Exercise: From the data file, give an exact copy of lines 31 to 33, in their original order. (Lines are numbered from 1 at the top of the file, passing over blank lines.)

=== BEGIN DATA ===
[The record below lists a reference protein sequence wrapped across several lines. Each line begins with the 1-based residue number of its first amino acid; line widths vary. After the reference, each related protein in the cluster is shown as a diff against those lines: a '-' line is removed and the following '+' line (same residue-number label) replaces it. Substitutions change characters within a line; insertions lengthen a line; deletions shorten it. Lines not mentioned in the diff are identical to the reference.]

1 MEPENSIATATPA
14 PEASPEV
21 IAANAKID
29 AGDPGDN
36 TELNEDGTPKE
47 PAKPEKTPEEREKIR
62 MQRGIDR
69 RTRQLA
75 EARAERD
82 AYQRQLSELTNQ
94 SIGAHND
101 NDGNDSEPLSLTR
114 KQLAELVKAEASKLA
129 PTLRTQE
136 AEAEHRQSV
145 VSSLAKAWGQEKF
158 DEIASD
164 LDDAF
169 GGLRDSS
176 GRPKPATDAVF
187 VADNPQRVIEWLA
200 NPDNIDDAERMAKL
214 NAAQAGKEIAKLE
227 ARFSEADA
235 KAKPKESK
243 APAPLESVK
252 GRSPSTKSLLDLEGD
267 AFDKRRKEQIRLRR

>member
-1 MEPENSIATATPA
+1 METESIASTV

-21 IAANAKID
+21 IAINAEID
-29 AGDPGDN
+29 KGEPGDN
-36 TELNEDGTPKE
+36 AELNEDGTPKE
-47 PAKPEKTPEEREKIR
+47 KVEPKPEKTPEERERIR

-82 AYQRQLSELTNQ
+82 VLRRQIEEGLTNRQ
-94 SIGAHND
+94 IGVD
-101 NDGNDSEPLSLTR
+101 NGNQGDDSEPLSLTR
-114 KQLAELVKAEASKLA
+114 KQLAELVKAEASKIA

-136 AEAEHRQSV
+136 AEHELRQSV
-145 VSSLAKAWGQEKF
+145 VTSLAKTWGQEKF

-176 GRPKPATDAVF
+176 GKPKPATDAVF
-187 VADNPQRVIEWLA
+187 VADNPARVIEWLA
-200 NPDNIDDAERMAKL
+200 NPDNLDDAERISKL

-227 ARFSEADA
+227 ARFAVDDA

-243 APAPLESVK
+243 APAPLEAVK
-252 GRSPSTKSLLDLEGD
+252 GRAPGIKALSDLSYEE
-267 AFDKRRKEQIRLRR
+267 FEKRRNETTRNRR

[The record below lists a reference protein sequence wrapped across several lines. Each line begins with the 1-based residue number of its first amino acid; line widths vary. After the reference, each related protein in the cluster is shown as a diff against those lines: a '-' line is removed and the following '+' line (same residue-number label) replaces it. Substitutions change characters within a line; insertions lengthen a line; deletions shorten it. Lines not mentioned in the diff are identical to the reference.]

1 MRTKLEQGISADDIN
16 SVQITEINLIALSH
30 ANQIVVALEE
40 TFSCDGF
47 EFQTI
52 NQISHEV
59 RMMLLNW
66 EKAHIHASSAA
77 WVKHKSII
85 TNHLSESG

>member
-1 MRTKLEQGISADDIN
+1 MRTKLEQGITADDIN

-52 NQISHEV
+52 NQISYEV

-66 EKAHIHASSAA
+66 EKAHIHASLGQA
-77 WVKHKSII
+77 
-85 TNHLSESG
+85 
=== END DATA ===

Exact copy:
-1 MEPENSIATATPA
+1 METESIASTV

-21 IAANAKID